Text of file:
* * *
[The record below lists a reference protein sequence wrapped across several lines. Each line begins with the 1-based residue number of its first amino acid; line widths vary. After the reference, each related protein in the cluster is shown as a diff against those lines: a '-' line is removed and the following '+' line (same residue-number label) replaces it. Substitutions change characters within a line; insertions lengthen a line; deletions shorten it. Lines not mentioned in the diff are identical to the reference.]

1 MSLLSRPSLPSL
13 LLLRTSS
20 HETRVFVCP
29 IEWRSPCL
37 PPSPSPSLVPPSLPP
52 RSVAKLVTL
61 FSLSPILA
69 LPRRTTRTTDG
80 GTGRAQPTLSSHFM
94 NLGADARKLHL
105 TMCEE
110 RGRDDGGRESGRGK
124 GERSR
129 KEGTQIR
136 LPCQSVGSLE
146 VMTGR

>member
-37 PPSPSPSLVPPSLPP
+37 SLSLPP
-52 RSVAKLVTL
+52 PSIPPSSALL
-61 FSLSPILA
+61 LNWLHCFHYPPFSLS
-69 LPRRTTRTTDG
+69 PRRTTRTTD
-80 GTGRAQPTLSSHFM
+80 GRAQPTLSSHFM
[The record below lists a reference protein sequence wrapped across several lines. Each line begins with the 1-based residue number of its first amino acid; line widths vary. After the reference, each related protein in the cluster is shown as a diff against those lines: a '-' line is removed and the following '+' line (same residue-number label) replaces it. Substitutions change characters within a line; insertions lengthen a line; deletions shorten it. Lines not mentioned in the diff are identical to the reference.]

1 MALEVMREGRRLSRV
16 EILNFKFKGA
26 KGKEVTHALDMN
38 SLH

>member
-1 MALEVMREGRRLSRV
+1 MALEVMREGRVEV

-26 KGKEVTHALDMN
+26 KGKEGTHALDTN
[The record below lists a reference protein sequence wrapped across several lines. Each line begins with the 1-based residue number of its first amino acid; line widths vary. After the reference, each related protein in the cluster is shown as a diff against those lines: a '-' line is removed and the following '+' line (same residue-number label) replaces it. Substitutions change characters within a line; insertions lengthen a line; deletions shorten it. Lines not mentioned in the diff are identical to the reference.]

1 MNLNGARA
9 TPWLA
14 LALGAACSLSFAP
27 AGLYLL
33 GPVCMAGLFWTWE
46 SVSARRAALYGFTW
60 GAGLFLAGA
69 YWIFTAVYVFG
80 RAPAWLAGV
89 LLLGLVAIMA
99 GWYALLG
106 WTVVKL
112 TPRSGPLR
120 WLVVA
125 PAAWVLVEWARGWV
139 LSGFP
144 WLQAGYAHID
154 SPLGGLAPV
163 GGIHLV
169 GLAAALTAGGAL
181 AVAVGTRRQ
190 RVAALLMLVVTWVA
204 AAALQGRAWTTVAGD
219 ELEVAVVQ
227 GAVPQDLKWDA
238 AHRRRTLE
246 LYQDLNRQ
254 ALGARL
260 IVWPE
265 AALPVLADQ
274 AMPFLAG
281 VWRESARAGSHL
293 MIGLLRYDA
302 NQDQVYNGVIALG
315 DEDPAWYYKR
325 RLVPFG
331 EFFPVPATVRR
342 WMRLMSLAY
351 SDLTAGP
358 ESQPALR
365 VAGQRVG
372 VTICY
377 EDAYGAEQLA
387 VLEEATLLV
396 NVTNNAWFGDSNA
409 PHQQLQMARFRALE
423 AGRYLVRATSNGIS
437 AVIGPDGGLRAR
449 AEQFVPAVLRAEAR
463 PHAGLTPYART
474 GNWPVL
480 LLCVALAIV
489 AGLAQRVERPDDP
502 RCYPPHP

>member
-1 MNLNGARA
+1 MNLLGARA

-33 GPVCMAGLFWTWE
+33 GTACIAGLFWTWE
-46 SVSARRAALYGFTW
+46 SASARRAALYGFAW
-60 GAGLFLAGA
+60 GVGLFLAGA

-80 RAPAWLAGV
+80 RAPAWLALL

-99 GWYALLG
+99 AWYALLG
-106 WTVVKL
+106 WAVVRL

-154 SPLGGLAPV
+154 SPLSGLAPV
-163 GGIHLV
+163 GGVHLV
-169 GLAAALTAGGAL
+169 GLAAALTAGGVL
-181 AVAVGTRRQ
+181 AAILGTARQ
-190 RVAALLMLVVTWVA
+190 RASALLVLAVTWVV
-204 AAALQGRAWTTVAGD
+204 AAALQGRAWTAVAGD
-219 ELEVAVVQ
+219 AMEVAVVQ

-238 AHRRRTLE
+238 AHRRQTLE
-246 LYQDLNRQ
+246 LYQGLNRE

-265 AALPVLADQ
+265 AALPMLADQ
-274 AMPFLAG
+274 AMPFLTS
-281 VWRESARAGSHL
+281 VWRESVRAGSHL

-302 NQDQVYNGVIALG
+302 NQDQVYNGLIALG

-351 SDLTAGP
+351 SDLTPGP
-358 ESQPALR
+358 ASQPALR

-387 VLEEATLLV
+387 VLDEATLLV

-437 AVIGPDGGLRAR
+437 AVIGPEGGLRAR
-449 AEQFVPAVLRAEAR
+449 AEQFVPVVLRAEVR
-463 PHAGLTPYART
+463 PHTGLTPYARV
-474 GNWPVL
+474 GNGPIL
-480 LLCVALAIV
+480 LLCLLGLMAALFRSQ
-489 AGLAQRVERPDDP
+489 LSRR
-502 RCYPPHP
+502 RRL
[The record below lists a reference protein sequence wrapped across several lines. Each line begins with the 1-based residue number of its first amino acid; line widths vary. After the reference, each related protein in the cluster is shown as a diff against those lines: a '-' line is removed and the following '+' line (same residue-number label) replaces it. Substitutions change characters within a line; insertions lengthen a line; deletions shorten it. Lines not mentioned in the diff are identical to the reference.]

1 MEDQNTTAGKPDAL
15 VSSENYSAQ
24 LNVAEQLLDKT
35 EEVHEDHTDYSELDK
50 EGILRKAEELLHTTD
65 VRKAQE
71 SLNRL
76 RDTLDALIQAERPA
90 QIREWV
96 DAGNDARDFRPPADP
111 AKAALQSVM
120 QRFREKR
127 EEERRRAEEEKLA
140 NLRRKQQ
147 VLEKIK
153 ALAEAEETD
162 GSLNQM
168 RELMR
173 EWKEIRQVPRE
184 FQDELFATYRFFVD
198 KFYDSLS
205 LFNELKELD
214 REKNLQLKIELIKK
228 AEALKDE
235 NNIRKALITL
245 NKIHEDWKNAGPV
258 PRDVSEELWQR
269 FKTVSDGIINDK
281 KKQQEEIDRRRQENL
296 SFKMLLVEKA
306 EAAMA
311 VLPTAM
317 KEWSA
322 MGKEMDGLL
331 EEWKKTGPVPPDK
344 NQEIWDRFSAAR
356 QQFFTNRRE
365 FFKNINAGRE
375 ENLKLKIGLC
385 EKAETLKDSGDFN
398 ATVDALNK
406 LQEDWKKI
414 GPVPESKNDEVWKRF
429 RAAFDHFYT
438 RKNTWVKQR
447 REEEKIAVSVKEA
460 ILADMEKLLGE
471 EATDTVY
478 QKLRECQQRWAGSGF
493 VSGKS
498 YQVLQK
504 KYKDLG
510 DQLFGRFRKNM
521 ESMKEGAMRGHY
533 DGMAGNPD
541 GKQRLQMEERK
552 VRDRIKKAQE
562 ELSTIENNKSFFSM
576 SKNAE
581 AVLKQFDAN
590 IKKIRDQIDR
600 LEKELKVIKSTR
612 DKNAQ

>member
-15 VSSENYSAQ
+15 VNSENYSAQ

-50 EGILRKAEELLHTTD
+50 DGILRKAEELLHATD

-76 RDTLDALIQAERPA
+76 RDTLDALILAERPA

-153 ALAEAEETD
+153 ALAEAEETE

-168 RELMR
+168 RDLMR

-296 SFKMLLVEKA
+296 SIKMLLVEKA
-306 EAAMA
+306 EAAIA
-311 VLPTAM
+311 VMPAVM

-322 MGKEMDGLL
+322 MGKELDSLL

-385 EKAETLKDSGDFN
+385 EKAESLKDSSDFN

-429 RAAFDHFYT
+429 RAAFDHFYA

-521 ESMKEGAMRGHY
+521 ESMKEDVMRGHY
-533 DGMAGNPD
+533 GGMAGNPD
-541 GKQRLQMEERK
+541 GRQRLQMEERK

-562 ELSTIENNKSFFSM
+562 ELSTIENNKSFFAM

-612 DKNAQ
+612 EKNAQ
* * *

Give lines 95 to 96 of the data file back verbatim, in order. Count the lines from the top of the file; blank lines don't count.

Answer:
-1 MNLNGARA
+1 MNLLGARA